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Image Fills

In Chapter 1 we learned that Canvas can fill shapes with colors and gradients. You can also fill shapes with images by defining a pattern. You can control how the pattern is repeated the same as you would with background images in CSS.

As with gradients, the pattern is drawn relative to the current coordinate system. That's why I had to translate by 200 pixels to the right before drawing the second rectangle. Since it doesn't repeat in the X direction, only y, making the filled area bigger won't actually draw more of the pattern. Try dragging the values around to see how it works.


Note that filling with an image texture only works if the image has already been loaded, so be sure to do the drawing from the image's onload callback.


The Canvas API lets you control the opacity of any drawing function with the globalAlpha property. This next demo draws two red squares overlapping with the background showing through by changing the globalAlpha before each drawing operation.


This opacity setting works with all drawing operations. Try changing the opacity values above to see the effect. Be sure to set it back to 1.0 when you are done so that it won't affect later drawing. The globalAlpha property must be a value between 0 and 1 or else it will be ignored (or may unexpected behavior on some platforms).


In the bar chart chapter we drew the same rectangle over and over again just with different x and y coordinates. Rather than modifying those coordinates we could have used a translate function. Each time through the loop we can translate by an additional 100 pixels to move the next bar over to the right.


Try dragging the x translate variable to see how the effect combines across the chart.

Like many 2D APIs, Canvas has support for the standard translate, rotate, and scale transforms. This lets you draw shapes transformed around on the screen without having to calculate new points by hand. Canvas does the math for you. You can also combine transforms by calling them in order. For example, to draw a rectangle translated to the center and then rotated by 30 degrees you would do this:


Each time you call translate, rotate, or scale it adds on to the previous transformation. Over time this could get confusing, of course. You could undo the transforms like this:

for(var i=0; i<data.length; i++) {
    c.translate(40+i*100, 460-dp*4);
    var dp = data[i];
    c.translate(-40-i*100, -450+dp*4);

but that's a lot of annoying code to write. If you forget to undo it just once then you could be screwed and spend hours looking through your code for that one bug. (not that I've ever done that, of course!) Instead Canvas provides a state saving API.

State Saving

The context2D object represents the current drawing state. In this book I always use the ctx variable to hold this context. The state includes the current transform, the fill and stroke colors, the current font, and a few other variables. You can save this state by pushing it onto a stack using the save() function. After you save the state you can make modifications, then restore to the previous state with the restore() function. Canvas takes care of the book-keeping for you. Here is the previous example written with state saving instead. Notice that we don't have to do the un-translation step.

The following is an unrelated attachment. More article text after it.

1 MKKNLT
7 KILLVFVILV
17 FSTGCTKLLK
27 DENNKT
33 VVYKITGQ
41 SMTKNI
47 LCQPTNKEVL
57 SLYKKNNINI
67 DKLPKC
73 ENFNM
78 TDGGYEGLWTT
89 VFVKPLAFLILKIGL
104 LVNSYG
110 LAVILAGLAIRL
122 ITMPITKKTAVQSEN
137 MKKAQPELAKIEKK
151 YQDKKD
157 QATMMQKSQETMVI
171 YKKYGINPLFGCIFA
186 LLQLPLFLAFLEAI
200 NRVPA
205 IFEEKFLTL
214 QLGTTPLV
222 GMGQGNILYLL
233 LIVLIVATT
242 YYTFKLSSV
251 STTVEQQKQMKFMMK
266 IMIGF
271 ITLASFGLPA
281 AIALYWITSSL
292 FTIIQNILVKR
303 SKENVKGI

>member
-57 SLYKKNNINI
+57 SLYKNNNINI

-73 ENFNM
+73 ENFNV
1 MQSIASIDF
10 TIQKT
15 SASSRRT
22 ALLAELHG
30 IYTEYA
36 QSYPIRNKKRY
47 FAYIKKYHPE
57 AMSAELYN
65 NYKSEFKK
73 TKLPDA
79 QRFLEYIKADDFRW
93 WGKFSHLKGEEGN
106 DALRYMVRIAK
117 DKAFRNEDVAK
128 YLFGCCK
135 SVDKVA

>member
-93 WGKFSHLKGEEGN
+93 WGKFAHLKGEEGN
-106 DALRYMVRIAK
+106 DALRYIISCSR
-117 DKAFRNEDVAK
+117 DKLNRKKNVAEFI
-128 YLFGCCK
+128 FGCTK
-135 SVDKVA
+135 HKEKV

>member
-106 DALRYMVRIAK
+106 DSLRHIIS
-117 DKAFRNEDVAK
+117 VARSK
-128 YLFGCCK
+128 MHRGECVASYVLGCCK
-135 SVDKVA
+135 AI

for(var i=0; i<data.length; i++) {;
    c.translate(40+i*100, 460-dp*4);
    var dp = data[i];


Sometimes you may want to draw just part of a shape. You can do this with the clip function. It takes the current shape and uses it as a mask for further drawing. This means that any drawing will only happen inside of the clip. Anything you draw outside of the clip will not be shown on screen. This can be useful for when you want to create a complex graphic by combining shapes, or when you want to update just a part of the screen for performance reasons. Here's an example where we draw a bunch of squares clipped by a circle:


Notice how the yellow rectangle fills the intersection of the red rectangle and the triangle. Also notice that the lower part of the triangle has a thick border, but the upper part has a thinner border. This is because the border is centered on the actual geometric edges of the triangle shape. The yellow covers up the inside border when it is clipped by the geometric triangle, but the outside border remains uncovered.


Canvas doesn't define any new events. You can listen to the same mouse and touch events that you'd work with anywhere else. This is both good and bad.

The Canvas just looks like a rectangular area of pixels to the rest of the browser. The browser doesn't know about any shapes you've drawn. If you drag your mouse cursor over the canvas then the browser will send you standard drag events to the canvas as a whole, not to anything within the canvas. This means that if you want to do special things like making buttons or a drawing tool you will have to do the event processing yourself by converting the raw mouse events that the browser gives you to your own data model.

Calculating which shape is under the mouse cursor could be very difficult. Fortunately Canvas has an API to help: isPointInPath. This function will tell you if a given coordinate is inside of the current path. Here's a quick example:

    100,100, 40,  //40 pix radius circle at 100,100
    0,Math.PI*2,  //0 to 360 degrees for a full circle
var a = c.isPointInPath(80,0);     // returns true
var b = c.isPointInPath(200,100);  // returns false

Another option is to use a scenegraph library such as Amino which lets you work in terms of shapes instead of pixels. It will handle event processing and repaints for you.

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